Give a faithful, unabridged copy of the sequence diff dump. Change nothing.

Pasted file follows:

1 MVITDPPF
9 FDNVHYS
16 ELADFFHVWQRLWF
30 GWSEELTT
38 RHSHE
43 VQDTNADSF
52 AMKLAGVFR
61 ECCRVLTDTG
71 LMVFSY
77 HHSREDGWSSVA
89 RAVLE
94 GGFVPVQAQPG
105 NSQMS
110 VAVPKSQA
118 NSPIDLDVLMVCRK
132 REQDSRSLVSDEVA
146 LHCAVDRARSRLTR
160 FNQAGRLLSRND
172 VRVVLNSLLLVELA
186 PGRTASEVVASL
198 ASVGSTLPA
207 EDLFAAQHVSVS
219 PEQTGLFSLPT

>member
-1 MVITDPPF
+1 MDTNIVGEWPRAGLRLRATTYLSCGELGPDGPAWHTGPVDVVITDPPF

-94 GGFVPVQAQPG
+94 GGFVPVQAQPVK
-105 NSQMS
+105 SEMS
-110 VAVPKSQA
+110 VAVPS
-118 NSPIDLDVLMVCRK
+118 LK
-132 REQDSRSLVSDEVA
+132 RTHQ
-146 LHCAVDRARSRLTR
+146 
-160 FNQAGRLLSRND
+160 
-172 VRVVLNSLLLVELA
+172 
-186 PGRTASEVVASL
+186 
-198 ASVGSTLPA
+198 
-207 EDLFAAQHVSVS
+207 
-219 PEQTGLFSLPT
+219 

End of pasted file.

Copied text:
1 MVITDPPF
9 FDNVHYS
16 ELADFFHVWQRLWF
30 GWSEELTT
38 RHSHE
43 VQDTNADSF
52 AMKLAGVFR
61 ECCRVLTDTG
71 LMVFSY
77 HHSREDGWSSVA
89 RAVLE
94 GGFVPVQAQPG
105 NSQMS
110 VAVPKSQA
118 NSPIDLDVLMVCRK
132 REQDSRSLVSDEVA
146 LHCAVDRARSRLTR
160 FNQAGRLLSRND
172 VRVVLNSLLLVELA
186 PGRTASEVVASL
198 ASVGSTLPA
207 EDLFAAQHVSVS
219 PEQTGLFSLPT

>member
-1 MVITDPPF
+1 MDTNIVGEWPRAGLRLRATTYLSCGELGPDGPAWHTGPVDVVITDPPF

-94 GGFVPVQAQPG
+94 GGFVPVQAQPVK
-105 NSQMS
+105 SEMS
-110 VAVPKSQA
+110 VAVPS
-118 NSPIDLDVLMVCRK
+118 LK
-132 REQDSRSLVSDEVA
+132 RTHQ
-146 LHCAVDRARSRLTR
+146 
-160 FNQAGRLLSRND
+160 
-172 VRVVLNSLLLVELA
+172 
-186 PGRTASEVVASL
+186 
-198 ASVGSTLPA
+198 
-207 EDLFAAQHVSVS
+207 
-219 PEQTGLFSLPT
+219 